One of three candidates for an open seat on the Wisconsin Supreme Court will be eliminated Tuesday in the primary election, allowing two candidates to advance to April 3.

The winner of the April 3 election will claim the seat of retiring Justice Jon Wilcox and fill a ten-year term on the state's highest court.

According to Oregon, Wis. defense attorney Joseph Sommers — a financial underdog in a race that some experts predict will be the most expensive Supreme Court race in Wisconsin history — a victory in the primary election will secure his campaign public financing to the tune of more than $60,000.

However, Sommers said his financial disadvantage is not necessarily holding him back in the race at all.

"People aren't giving me a lot of money, but I think that should count in my favor," Sommers said. "If you give me money, it won't have an effect on me. … It speaks to my integrity."

While Sommers said the other candidates have received donations from "very wealthy people," he said he is not seeking to appeal to that demographic.

"I've been representing ordinary people," Sommers said. "Ordinary people just don't give the money that wealthy people give."

Madison attorney Linda Clifford, also vying for the judicial seat, said there is definitely a need to "investigate a way to deal with … expenses."

However, if a proposed cap were too low, Clifford said, a challenger would be automatically disadvantaged due to the notoriety enjoyed by incumbents.

Clifford said she is also concerned about out-of-state special interest money that "seems to be coming into the state to influence the judicial system."

But Herbert Kritzer, a University of Wisconsin political science professor, contends that "regardless of how much money is spent on this election, it's not going to bring out voters."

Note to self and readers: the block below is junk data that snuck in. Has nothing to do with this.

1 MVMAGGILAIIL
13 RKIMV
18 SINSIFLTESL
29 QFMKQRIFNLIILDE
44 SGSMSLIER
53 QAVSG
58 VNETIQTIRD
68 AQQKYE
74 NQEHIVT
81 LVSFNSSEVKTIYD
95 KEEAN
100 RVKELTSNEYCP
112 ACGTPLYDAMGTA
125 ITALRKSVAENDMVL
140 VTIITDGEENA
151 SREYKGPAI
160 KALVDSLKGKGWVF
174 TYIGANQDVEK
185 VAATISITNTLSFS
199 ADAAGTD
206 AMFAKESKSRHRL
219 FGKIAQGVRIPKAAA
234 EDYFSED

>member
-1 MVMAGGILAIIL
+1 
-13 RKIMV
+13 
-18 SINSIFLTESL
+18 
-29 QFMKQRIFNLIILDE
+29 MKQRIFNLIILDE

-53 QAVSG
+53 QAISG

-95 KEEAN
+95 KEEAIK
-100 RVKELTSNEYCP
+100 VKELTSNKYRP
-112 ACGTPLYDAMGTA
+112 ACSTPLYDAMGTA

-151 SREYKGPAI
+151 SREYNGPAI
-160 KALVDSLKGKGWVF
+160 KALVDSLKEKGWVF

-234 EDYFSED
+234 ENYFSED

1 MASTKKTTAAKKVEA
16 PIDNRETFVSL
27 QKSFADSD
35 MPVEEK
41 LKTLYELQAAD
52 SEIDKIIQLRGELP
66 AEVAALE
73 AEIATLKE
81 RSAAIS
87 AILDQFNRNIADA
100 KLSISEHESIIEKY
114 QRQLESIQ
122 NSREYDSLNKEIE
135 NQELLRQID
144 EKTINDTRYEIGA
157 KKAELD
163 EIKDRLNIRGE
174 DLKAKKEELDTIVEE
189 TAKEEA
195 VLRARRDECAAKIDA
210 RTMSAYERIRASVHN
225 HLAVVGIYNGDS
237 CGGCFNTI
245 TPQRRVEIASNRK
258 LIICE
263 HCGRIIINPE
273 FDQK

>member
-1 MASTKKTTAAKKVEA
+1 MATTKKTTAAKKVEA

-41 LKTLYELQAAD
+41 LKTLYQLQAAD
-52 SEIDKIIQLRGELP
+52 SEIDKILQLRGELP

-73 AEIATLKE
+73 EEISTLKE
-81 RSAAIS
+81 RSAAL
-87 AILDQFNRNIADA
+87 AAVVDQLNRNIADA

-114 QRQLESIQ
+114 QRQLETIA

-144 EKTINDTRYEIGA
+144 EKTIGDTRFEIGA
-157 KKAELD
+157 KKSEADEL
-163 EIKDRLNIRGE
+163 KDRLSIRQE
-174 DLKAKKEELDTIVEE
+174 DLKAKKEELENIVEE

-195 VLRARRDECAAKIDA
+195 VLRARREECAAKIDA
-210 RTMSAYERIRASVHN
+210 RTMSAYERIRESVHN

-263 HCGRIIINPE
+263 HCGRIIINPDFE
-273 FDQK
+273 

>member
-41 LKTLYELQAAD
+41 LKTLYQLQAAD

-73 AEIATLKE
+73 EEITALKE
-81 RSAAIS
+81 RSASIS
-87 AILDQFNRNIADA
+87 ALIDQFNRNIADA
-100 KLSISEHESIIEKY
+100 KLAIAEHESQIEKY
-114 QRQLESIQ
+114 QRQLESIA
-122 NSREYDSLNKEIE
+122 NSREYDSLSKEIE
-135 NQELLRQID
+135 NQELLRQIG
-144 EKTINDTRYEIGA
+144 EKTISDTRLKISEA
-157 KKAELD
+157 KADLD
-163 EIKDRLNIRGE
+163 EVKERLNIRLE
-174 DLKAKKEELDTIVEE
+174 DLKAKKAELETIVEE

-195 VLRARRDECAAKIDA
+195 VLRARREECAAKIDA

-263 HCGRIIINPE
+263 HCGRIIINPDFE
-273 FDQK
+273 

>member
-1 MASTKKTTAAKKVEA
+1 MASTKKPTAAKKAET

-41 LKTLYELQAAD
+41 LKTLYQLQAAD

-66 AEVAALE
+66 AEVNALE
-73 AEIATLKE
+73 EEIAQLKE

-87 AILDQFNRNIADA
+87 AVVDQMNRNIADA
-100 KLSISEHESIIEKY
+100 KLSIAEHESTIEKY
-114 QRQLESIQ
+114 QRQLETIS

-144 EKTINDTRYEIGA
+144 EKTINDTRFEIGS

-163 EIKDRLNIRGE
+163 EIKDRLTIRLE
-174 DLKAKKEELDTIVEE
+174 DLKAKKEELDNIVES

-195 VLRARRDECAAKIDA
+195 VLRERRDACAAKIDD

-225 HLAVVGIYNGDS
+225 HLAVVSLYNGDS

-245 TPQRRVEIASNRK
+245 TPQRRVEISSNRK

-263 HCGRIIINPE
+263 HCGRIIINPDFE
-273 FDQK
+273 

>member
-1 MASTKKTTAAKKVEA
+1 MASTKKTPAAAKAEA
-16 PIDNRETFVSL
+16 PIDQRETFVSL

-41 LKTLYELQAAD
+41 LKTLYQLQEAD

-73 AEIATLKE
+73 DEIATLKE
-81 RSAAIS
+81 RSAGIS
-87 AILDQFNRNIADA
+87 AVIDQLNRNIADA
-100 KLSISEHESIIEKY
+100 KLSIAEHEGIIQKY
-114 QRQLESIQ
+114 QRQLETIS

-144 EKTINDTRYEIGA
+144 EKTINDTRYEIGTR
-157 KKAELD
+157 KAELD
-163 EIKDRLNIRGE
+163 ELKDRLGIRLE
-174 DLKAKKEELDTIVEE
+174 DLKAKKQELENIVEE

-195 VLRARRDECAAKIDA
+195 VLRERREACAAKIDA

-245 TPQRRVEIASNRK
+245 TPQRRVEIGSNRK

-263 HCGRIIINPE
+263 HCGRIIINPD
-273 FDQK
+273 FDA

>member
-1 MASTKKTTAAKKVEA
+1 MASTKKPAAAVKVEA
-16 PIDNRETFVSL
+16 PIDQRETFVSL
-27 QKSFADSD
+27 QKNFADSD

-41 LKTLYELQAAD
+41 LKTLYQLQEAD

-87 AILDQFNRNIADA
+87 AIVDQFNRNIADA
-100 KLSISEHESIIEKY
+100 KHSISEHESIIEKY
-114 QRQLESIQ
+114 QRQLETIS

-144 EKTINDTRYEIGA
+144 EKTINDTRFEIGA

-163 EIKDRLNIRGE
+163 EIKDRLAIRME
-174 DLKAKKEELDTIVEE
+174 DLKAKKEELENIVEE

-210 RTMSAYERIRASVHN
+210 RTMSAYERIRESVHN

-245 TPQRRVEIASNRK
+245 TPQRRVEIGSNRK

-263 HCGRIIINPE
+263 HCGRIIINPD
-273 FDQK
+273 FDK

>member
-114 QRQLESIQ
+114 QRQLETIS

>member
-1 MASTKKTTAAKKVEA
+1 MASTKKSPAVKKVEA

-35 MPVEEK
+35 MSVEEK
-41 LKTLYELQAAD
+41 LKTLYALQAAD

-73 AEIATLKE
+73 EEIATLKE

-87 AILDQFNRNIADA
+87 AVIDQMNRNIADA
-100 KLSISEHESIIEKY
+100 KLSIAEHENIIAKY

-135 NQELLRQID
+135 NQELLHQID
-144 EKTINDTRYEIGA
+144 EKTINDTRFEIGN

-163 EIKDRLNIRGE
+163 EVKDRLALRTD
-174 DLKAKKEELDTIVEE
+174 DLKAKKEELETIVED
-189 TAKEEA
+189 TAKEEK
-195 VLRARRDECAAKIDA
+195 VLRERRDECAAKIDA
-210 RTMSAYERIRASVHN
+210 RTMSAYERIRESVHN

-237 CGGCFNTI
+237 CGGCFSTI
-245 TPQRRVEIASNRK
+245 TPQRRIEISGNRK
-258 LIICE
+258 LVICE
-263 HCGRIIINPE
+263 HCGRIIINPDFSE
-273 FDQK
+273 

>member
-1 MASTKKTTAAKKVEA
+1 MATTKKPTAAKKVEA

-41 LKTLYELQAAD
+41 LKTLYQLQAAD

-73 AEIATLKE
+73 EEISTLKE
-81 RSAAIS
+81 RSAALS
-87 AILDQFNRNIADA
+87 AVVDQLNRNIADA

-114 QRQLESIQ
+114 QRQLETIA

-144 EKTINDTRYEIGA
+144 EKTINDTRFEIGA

Voters, he said, insist on electing judges but ultimately do not show up to vote for them.

The third Supreme Court candidate, Washington County Circuit Court Judge Annette Ziegler, was the only candidate to air television ads before the primary. The ad touts Ziegler's endorsements from district attorneys and county sheriffs on both sides of the political fence.

Ziegler did not return a message from The Badger Herald seeking comment as of press time.

Clifford said she didn't feel running ads before the primary would be the "wisest use of our resources," but anticipated running ads after the primary.

The open seat, a statutory nonpartisan position, has been largely billed by media as Republican versus Democrat due to the candidates' respective campaign donors.

Sommers said his opponents are intentionally appearing partisan, but most of the political hype lies with media coverage.

Despite political speculation, all three candidates bring unique qualities to the table.

Ziegler is the only candidate with experience as a judge and has already served for nearly a decade in Washington County. She was also a prosecutor and an attorney in private practice.

Sommers, the only candidate with experience as a defense attorney, said he knows how difficult it is to prove an innocent person not guilty, and noted the justice system today is "stacked against the little people."

He accused Ziegler and Clifford of "living in an ivory tower," and touted his record in jury trials, calling himself a justice-motivated person.

Clifford, meanwhile, pointed to her 32 years of experience as an attorney as a reason the public should vote for her.

"I hope the public would recognize the need to diversify the Supreme Court with different professional backgrounds," Clifford said. "All seven justices have something unique to offer."